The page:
2. His belief that an investigation of supposed childhood roots is necessary in order to correct the psychiatric symptoms that a patient has today.

In this paper I shall argue these two points in an anecdotal manner, based on my over-fifty years of experience working in psychiatry and psychoanalysis.

Judith S. Bendheim Guedalia, PhD

The aim of this paper is to propose the introduction of a communal ritual as a posttrauma early intervention technique. There are specific community-oriented methods for dealing with trauma survivors; we believe that, in particular, the Jewish ritual of Birkhat Ha’Gomel (the blessing recited when saved from danger) is helpful for reducing chronic effects of trauma. Similar posttrauma traditions are seen in other ethnic groups, such as the Navajo; those will be briefly discussed as well. It is important to note that therapies that are currently employed as the result of years of research have many similarities to those rituals that have existed for thousands of years. When providing early intervention for a trauma survivor, it is important to be aware of culturally appropriate treatments as well as the most commonly used professional methods. A combination of these techniques may be effective to alleviate acute stress disorder and prevent chronic posttraumatic stress in the general public.

Yaacov Lefcoe, MA (Psych)

This paper outlines an approach to integrating the Habad Hasidic practice and philosophy of meditation with some contemporary psychological thought on ‘object relations’ and personality development within the God relationship. A bridging concept, the shiura or internal ‘God representation,’ assists in drawing a comparison of complementary models of personality changes that can occur in a person’s relationship with God, particularly as cultivated through Jewish contemplative meditation (hitbonenut). We focus on the insights of contemporary psychological theorist Moshe Halevi Spero. Some implications and ways of using this complementarity are explored.

Professor Samuel W. Spero

Is the potential to receive extrasensory communication in dreams a natural phenomenon? What is the Jewish view? Is it measurable and amenable to experimentation?

A series of experiments relating to this last question were conducted in the Sleep Laboratory of Maimonides Hospital in Brooklyn. These experiments verified to a high degree of scientific validity that extrasensory communication is indeed possible. After describing these experiments and their results, I shall give the explanation of psychic dreams offered by Rabbi Moshe Hayyim Luzatto (the Ramhal).

Is the potential to receive extrasensory communication in dreams a natural phenomenon? What is the Jewish view? Is it measurable and amenable to experimentation?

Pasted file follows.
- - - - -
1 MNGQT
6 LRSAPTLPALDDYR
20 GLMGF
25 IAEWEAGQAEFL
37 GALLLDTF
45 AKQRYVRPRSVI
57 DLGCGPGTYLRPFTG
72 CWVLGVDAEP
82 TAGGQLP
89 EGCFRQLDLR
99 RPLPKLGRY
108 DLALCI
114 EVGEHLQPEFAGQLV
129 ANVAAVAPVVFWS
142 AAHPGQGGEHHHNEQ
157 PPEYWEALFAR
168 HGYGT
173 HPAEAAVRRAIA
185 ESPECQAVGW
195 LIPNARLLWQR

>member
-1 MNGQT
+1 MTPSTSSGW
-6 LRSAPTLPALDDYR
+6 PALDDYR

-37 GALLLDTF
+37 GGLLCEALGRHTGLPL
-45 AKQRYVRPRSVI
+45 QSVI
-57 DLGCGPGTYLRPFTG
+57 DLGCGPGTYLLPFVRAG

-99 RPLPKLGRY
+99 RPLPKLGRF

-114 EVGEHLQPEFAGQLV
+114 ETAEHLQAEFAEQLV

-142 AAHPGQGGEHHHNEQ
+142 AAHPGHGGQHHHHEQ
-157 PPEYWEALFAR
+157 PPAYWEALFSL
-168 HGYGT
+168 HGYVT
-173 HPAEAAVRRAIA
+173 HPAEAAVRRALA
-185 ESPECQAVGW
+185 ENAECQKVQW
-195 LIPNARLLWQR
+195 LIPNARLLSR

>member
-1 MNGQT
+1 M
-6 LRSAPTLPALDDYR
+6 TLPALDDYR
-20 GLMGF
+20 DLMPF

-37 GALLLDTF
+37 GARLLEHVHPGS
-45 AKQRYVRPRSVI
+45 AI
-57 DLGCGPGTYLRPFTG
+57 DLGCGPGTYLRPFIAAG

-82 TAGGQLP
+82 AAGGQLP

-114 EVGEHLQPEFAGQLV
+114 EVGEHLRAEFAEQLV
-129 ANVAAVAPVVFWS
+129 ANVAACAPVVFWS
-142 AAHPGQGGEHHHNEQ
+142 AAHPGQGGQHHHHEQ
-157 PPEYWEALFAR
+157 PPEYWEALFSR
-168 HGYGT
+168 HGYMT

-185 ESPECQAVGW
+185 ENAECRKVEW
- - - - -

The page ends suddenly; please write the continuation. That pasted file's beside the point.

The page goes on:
Rabbi Aaron Eli Glatt, MD

Brit milah (ritual circumcision) is a fundamental commandment of Judaism. First performed by our forefather Abraham nearly four thousand years ago, most of the laws and rituals regarding this precept are based upon the Oral Law and tradition.

Three recent scientific articles and case reports postulate that there may be an increased risk of certain infectious diseases (particularly herpes simplex genital infection) in Jewish babies who undergo metsitsah be’peh (oral suction) as part of brit milah. This paper will provide an historical and halakhic overview to metsitsah be’peh and discuss the different halakhic opinions regarding how it should be done. I shall review the infectious diseases potentially involved and the risk and evidence for mohel (circumciser) transmission of contagion during metsitsah be’peh, and conclude with practical rulings from great sages and adjudicators. In the final analysis, each family must consult its own rabbi for advice.

The author has reviewed the transcript of this paper, but much detail has been sacrificed for the cause of brevity.

Rabbi Barry M. Kinzbrunner, MD

The Terri Schiavo case sparked tremendous controversy in the United States and abroad regarding how to best care for patients near the end of life. For Jewish patients in similar situations, halakhah (Jewish law) provides the guidance necessary to make appropriate decisions. The issues raised by Terri Schiavo’s case will be explored in this context: 1. Whether and under what circumstances medical interventions may be refused by, withheld from, or withdrawn from terminally ill Jewish patients—including artificial nutritional support; 2. The conditions under which Jewish patients may execute advance directives consistent with halakhah; 3. The halakhic definitions of terminal illness vis à vis the medical definition of a persistent vegetative state (PVS). It is concluded that:

Withholding life-prolonging interventions in terminally ill patients is permitted under certain circumstances, while withdrawing is generally not. Artificial nutritional support is considered basic care by most rabbis and must be provided to the terminally ill patient in a way that is beneficial and not harmful. Advance directives are permissible as long as they are compatible with Jewish law. PVS is not a terminal condition under Jewish law. Therefore, according to halakhah, Terri Schiavo was not terminally ill. Halakhah would not have allowed her feeding tube to have been removed because withdrawal of treatment is generally forbidden and a feeding tube would not be considered an impediment to death. The removal of the feeding tube would be considered a direct cause of her death.